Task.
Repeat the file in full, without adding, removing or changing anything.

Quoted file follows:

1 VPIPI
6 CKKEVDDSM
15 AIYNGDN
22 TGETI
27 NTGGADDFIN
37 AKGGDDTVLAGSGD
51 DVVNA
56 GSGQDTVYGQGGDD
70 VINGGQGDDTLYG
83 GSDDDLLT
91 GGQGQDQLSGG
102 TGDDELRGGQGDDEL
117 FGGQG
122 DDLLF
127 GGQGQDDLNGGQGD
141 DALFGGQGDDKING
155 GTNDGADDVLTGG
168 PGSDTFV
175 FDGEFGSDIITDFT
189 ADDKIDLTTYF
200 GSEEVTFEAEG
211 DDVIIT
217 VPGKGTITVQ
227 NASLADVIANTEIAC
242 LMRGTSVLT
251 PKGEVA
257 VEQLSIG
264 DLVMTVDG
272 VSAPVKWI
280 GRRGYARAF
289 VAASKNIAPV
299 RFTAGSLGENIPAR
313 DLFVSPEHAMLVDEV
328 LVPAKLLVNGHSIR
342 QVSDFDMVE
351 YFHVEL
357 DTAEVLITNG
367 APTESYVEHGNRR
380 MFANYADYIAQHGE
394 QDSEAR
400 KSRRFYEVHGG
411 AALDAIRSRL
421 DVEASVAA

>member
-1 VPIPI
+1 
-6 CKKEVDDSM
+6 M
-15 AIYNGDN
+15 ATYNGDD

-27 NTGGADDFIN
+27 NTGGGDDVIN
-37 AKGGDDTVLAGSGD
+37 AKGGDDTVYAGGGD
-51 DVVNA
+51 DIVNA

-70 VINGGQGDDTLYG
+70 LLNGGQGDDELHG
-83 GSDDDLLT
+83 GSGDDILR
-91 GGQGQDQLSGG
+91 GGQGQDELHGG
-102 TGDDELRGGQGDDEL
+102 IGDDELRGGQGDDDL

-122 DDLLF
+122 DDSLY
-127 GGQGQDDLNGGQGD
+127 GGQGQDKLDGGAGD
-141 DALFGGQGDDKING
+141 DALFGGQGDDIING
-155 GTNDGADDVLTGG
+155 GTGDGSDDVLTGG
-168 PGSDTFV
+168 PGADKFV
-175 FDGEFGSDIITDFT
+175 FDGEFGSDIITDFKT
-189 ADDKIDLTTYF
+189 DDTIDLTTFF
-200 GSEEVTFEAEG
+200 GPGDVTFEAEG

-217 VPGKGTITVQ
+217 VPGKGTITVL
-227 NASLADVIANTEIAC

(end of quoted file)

1 VPIPI
6 CKKEVDDSM
15 AIYNGDN
22 TGETI
27 NTGGADDFIN
37 AKGGDDTVLAGSGD
51 DVVNA
56 GSGQDTVYGQGGDD
70 VINGGQGDDTLYG
83 GSDDDLLT
91 GGQGQDQLSGG
102 TGDDELRGGQGDDEL
117 FGGQG
122 DDLLF
127 GGQGQDDLNGGQGD
141 DALFGGQGDDKING
155 GTNDGADDVLTGG
168 PGSDTFV
175 FDGEFGSDIITDFT
189 ADDKIDLTTYF
200 GSEEVTFEAEG
211 DDVIIT
217 VPGKGTITVQ
227 NASLADVIANTEIAC
242 LMRGTSVLT
251 PKGEVA
257 VEQLSIG
264 DLVMTVDG
272 VSAPVKWI
280 GRRGYARAF
289 VAASKNIAPV
299 RFTAGSLGENIPAR
313 DLFVSPEHAMLVDEV
328 LVPAKLLVNGHSIR
342 QVSDFDMVE
351 YFHVEL
357 DTAEVLITNG
367 APTESYVEHGNRR
380 MFANYADYIAQHGE
394 QDSEAR
400 KSRRFYEVHGG
411 AALDAIRSRL
421 DVEASVAA

>member
-1 VPIPI
+1 
-6 CKKEVDDSM
+6 M
-15 AIYNGDN
+15 ATYNGDD

-27 NTGGADDFIN
+27 NTGGGDDVIN
-37 AKGGDDTVLAGSGD
+37 AKGGDDTVYAGGGD
-51 DVVNA
+51 DIVNA

-70 VINGGQGDDTLYG
+70 LLNGGQGDDELHG
-83 GSDDDLLT
+83 GSGDDILR
-91 GGQGQDQLSGG
+91 GGQGQDELHGG
-102 TGDDELRGGQGDDEL
+102 IGDDELRGGQGDDDL

-122 DDLLF
+122 DDSLY
-127 GGQGQDDLNGGQGD
+127 GGQGQDKLDGGAGD
-141 DALFGGQGDDKING
+141 DALFGGQGDDIING
-155 GTNDGADDVLTGG
+155 GTGDGSDDVLTGG
-168 PGSDTFV
+168 PGADKFV
-175 FDGEFGSDIITDFT
+175 FDGEFGSDIITDFKT
-189 ADDKIDLTTYF
+189 DDTIDLTTFF
-200 GSEEVTFEAEG
+200 GPGDVTFEAEG

-217 VPGKGTITVQ
+217 VPGKGTITVL
-227 NASLADVIANTEIAC